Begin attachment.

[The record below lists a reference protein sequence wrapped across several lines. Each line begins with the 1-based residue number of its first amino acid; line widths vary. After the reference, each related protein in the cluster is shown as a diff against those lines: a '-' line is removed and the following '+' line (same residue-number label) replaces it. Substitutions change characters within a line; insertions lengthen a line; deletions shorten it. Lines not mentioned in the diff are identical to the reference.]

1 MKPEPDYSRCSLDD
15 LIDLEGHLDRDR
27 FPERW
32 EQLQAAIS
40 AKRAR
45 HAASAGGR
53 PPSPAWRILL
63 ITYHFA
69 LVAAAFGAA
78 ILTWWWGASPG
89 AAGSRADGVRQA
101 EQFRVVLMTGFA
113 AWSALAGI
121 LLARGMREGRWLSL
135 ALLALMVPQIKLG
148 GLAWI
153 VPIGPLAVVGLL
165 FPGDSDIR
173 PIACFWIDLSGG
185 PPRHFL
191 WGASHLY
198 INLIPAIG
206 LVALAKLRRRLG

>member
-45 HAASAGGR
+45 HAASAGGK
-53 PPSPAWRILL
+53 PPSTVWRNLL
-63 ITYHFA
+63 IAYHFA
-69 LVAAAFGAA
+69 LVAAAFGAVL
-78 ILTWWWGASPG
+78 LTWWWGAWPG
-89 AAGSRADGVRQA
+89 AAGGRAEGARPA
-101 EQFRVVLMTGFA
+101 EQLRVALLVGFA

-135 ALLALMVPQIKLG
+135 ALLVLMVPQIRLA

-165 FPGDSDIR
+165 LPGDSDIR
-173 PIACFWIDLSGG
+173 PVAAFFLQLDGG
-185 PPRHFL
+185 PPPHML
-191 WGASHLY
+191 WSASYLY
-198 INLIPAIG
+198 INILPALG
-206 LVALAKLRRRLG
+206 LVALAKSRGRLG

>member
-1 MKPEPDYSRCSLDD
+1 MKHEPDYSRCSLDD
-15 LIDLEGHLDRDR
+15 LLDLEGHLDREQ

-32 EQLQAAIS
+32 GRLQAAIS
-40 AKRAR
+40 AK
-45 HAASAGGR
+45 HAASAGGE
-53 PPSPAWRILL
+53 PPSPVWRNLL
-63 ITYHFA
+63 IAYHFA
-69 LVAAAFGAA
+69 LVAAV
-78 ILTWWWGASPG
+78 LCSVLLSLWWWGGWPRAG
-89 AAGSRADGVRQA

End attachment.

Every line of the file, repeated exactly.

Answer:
[The record below lists a reference protein sequence wrapped across several lines. Each line begins with the 1-based residue number of its first amino acid; line widths vary. After the reference, each related protein in the cluster is shown as a diff against those lines: a '-' line is removed and the following '+' line (same residue-number label) replaces it. Substitutions change characters within a line; insertions lengthen a line; deletions shorten it. Lines not mentioned in the diff are identical to the reference.]

1 MKPEPDYSRCSLDD
15 LIDLEGHLDRDR
27 FPERW
32 EQLQAAIS
40 AKRAR
45 HAASAGGR
53 PPSPAWRILL
63 ITYHFA
69 LVAAAFGAA
78 ILTWWWGASPG
89 AAGSRADGVRQA
101 EQFRVVLMTGFA
113 AWSALAGI
121 LLARGMREGRWLSL
135 ALLALMVPQIKLG
148 GLAWI
153 VPIGPLAVVGLL
165 FPGDSDIR
173 PIACFWIDLSGG
185 PPRHFL
191 WGASHLY
198 INLIPAIG
206 LVALAKLRRRLG

>member
-45 HAASAGGR
+45 HAASAGGK
-53 PPSPAWRILL
+53 PPSTVWRNLL
-63 ITYHFA
+63 IAYHFA
-69 LVAAAFGAA
+69 LVAAAFGAVL
-78 ILTWWWGASPG
+78 LTWWWGAWPG
-89 AAGSRADGVRQA
+89 AAGGRAEGARPA
-101 EQFRVVLMTGFA
+101 EQLRVALLVGFA

-135 ALLALMVPQIKLG
+135 ALLVLMVPQIRLA

-165 FPGDSDIR
+165 LPGDSDIR
-173 PIACFWIDLSGG
+173 PVAAFFLQLDGG
-185 PPRHFL
+185 PPPHML
-191 WGASHLY
+191 WSASYLY
-198 INLIPAIG
+198 INILPALG
-206 LVALAKLRRRLG
+206 LVALAKSRGRLG

>member
-1 MKPEPDYSRCSLDD
+1 MKHEPDYSRCSLDD
-15 LIDLEGHLDRDR
+15 LLDLEGHLDREQ

-32 EQLQAAIS
+32 GRLQAAIS
-40 AKRAR
+40 AK
-45 HAASAGGR
+45 HAASAGGE
-53 PPSPAWRILL
+53 PPSPVWRNLL
-63 ITYHFA
+63 IAYHFA
-69 LVAAAFGAA
+69 LVAAV
-78 ILTWWWGASPG
+78 LCSVLLSLWWWGGWPRAG
-89 AAGSRADGVRQA